While EPA updated its guidelines for pollinator risk assessments in 2014, the agency continues to either fail to conduct full assessments or dismiss concerning data it receives. EPA appears to discount threats like the insect apocalypse, evidenced by a 75% decline in insect abundance, which threatens not only global ecosystems, but also food production that depends on animal pollination. As pesticides move through the food web, birds numbers are down 29% since Rachel Carson wrote Silent Spring in 1962.

The problem is highlighted by EPA’s recent Interim Decision on fenbuconazole, in which the agency notes that, “For larval bees, RQs (risk quotients) exceed the LOC (level of concern) for all pollinator attractive uses including when assessed at the lowest application rate of 0.0938 lb a.i./Acre (RQ = 1.1).” Yet in the same document, the agency declares that “…the benefits of fenbuconazole (e.g., efficacy in management of fungal pathogens) outweigh any remaining risk and that continuing to register fenbuconazole provides significant benefits, including its ability to increase crop yields and help with resistance management.” While the agency added additional restrictive language on spray drift, it implemented no new precautionary measures for pollinators. With the only indications that this chemical is dangerous to pollinators deep in EPA’s dense review documents the public rarely if ever reads, the agency continues to fail pollinators, farmers, and the public.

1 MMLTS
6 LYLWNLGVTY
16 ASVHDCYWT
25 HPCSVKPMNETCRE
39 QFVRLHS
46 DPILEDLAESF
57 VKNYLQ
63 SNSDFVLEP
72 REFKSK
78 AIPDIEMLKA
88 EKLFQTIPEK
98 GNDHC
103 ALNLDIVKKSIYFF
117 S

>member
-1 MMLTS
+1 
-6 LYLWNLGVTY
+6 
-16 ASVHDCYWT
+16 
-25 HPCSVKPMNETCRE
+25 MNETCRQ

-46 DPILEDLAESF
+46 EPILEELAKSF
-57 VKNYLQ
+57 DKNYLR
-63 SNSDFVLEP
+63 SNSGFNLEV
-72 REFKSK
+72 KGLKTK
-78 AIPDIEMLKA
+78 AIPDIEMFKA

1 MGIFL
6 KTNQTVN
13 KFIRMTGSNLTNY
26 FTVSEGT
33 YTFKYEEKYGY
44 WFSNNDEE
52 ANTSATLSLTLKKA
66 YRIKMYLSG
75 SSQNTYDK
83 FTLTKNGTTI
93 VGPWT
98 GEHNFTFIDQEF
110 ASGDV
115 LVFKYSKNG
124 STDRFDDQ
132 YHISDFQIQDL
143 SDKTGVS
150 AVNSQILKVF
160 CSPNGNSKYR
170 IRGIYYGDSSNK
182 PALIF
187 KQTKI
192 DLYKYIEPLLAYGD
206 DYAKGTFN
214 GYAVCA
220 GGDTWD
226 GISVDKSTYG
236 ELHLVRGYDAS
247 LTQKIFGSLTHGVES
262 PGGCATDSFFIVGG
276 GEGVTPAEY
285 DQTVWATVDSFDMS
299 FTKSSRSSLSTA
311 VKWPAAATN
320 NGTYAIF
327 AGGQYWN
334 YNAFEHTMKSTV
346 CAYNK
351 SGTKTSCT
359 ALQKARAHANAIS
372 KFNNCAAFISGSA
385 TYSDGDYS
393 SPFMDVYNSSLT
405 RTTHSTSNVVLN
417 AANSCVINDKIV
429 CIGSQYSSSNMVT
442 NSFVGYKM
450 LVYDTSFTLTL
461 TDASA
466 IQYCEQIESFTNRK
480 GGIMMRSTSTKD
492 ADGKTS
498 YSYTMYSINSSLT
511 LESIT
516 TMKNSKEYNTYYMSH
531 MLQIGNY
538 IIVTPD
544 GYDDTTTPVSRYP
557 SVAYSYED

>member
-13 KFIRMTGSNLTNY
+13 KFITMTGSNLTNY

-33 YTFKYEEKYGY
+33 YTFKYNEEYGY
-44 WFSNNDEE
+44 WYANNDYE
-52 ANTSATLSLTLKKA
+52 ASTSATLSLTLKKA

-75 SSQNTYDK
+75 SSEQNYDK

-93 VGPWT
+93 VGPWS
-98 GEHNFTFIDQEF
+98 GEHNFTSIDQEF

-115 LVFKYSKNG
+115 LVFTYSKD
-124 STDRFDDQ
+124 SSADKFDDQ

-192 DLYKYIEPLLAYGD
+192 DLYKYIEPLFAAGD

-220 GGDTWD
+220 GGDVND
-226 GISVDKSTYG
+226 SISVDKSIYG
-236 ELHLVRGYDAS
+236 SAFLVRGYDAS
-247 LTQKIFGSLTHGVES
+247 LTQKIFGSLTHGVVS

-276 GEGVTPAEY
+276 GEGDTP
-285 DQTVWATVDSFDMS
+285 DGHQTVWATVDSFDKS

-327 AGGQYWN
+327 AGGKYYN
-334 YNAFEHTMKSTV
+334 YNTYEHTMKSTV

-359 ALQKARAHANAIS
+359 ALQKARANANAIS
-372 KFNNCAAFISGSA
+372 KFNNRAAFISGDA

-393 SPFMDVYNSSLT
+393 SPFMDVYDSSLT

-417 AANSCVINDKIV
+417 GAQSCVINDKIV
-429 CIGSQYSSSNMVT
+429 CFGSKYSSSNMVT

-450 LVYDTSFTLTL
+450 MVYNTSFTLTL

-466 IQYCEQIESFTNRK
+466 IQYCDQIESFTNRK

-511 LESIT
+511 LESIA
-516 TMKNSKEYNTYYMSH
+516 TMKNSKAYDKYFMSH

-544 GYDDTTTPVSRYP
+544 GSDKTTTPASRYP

Exposure to this commonly used fungicide makes male mason bees less likely to find a mate, jeopardizing future generations of critically important pollinators, according to research published in the Journal of Applied Ecology by scientists at Germany’s University of Würzburg. These findings come after the EPA reapproved uses of fenbuconazole late last year without completing all required studies on pollinator health effects.

EPA’s action on fenbuconazole follows actions on other pesticides that threaten pollinators, such as neonicotinoid (neonic) insecticides. Despite EPA’s own findings of evidence of serious threats posed by neonics to pollinators, aquatic invertebrates, and other wildlife, interim decisions in January 2020 disregard the science on the pesticides’ impacts, and it appears that the agency is prepared to finalize these registrations late in 2022, extending the use of these harmful compounds for 15 years.

EPA’s history of unenforceable and impractical pesticide label restrictions resulting in findings of ludicrously small or no risk continues with its announcement that allows the continued use of the deadly organophosphate insecticide malathion—another example of an irresponsible federal agency falling far short, as the nation and world sit on the brink of biodiversity collapse. Malathion poses a threat to 97 percent of species listed under the Endangered Species Act, including Kirtland’s Warbler and Black-capped Vireo. Bats, who are valuable pollinators, insectivores, and seed dispersers, are at high risk from pesticide exposure.

After registering over 300 products containing synthetic pyrethroid pesticides within the last six years, EPA has done nothing to safeguard endangered species from exposure to these toxic chemicals, despite legal requirement to do so. The chemicals interfere with the proper function of the body’s sodium channels, resulting in harm to the central nervous system.

To help avert ecosystem collapse, please ensure that EPA completes pollinator assessments and bans pesticides, including fungicides, insecticides, and herbicides, shown to imperil populations of insects and other pollinators.

Thank you.